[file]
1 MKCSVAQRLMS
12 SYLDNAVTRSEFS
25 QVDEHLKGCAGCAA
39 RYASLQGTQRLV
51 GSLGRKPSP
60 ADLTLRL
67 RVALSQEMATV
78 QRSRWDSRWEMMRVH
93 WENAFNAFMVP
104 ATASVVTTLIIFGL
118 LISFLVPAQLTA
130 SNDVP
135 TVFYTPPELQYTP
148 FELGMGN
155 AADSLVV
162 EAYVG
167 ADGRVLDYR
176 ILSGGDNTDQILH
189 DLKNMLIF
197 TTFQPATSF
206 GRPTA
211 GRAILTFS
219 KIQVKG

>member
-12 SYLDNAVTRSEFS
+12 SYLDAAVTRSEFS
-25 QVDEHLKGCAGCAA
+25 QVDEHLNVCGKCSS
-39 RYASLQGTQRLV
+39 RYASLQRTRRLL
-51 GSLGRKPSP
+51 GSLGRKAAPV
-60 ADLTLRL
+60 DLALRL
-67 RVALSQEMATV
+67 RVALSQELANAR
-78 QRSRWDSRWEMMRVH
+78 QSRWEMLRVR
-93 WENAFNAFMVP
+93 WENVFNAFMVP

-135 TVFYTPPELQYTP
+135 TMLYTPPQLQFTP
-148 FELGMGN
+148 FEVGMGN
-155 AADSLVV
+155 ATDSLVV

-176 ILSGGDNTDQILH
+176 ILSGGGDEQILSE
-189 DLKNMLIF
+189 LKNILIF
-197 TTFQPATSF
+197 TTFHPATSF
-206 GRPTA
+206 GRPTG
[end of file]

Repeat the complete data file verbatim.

1 MKCSVAQRLMS
12 SYLDNAVTRSEFS
25 QVDEHLKGCAGCAA
39 RYASLQGTQRLV
51 GSLGRKPSP
60 ADLTLRL
67 RVALSQEMATV
78 QRSRWDSRWEMMRVH
93 WENAFNAFMVP
104 ATASVVTTLIIFGL
118 LISFLVPAQLTA
130 SNDVP
135 TVFYTPPELQYTP
148 FELGMGN
155 AADSLVV
162 EAYVG
167 ADGRVLDYR
176 ILSGGDNTDQILH
189 DLKNMLIF
197 TTFQPATSF
206 GRPTA
211 GRAILTFS
219 KIQVKG

>member
-12 SYLDNAVTRSEFS
+12 SYLDAAVTRSEFS
-25 QVDEHLKGCAGCAA
+25 QVDEHLNVCGKCSS
-39 RYASLQGTQRLV
+39 RYASLQRTRRLL
-51 GSLGRKPSP
+51 GSLGRKAAPV
-60 ADLTLRL
+60 DLALRL
-67 RVALSQEMATV
+67 RVALSQELANAR
-78 QRSRWDSRWEMMRVH
+78 QSRWEMLRVR
-93 WENAFNAFMVP
+93 WENVFNAFMVP

-135 TVFYTPPELQYTP
+135 TMLYTPPQLQFTP
-148 FELGMGN
+148 FEVGMGN
-155 AADSLVV
+155 ATDSLVV

-176 ILSGGDNTDQILH
+176 ILSGGGDEQILSE
-189 DLKNMLIF
+189 LKNILIF
-197 TTFQPATSF
+197 TTFHPATSF
-206 GRPTA
+206 GRPTG